Succession Planning at All Stages

by | Blog, General Business

For most business owners, especially entrepreneurs who have founded their business, the word succession is inextricably linked with retirement. There are many myths around succession planning – including the most prominent “I’m not ready to retire.” However, it turns out that no matter what stage of business you are at, it’s never too early to think about succession planning.

Early stage
Exiting a business for an early-stage entrepreneur is somewhat unusual and may be focused at this point on preparing for some type of unplanned exit. For that reason, it’s good to have succession contingency plans in place for leadership, as well as life insurance to provide for loved ones. To take a more sophisticated approach, however, making sure there are legal structures in place to protect an operating business is equally as crucial. Wills and even complex estate planning tools often do not cover an operating business.

Protecting an operating business in the event of an unplanned exit achieves two goals. First, it provides a harmonious realignment and ensures value and equity in the company remain intact by reassuring customers, clients, and employees your business will continue to run as usual. Second, it preserves equity and potential income from your business for loved ones.

Do:
• Seek out a professional for life insurance, estate planning and trusts
• Create an early-stage exit plan
• Talk to an attorney to make sure your business operations are protected

Don’t:
• Leave succession an unplanned question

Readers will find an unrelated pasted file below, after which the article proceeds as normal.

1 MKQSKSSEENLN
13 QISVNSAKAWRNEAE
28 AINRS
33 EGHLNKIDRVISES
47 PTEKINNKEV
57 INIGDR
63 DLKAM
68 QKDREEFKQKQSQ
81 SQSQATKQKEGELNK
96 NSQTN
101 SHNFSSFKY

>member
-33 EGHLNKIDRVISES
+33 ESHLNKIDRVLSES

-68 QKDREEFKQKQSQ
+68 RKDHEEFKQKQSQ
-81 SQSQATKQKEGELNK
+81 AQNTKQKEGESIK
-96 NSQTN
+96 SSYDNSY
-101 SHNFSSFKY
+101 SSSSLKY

• Rely on life insurance and estate planning to take care of loved ones and protect the operation of your business
• Put planning off because retirement is years in the future

Middle stage
At this stage you may have a robust business – you’re out of the early or startup period and operations are running smoothly. You may be in a growth phase, possibly acquiring other businesses or expanding by investing in technology or infrastructure.

The middle stage may have a long runway for succession planning. It blends the practicality of having plans in place in case of a sudden, unplanned exit and looking ahead at the course and growth of your business over the long haul.

Do:
• Revisit plans put in place at the start of your business to make sure they’re still relevant
• Consider your ideal time frames for exiting your business
• Develop talent at your company who could take over when you decide to exit

Don’t:
• Put off planning until months before you’ve decided you want to exit
• Become so focused on day-to-day operations that you lose sight of the big picture
• Assume plans you may have had in place five or 10 years ago still apply

Exit stage
In this stage, you’ve decided you want to exit the business you’ve worked so hard to build. You’ve created a timetable and may have a date in mind for exiting that’s one to five years out. Valuation, equity, and how you can continue to realize income are top of mind.

But first, how are you feeling?
This stage comes with a lot of emotions. Not only are you attached to a business you’ve nurtured from idea to startup to maturity, but you’ve also likely got your identity wrapped up in your role as a business owner and are emotionally connected to its history of growth and success.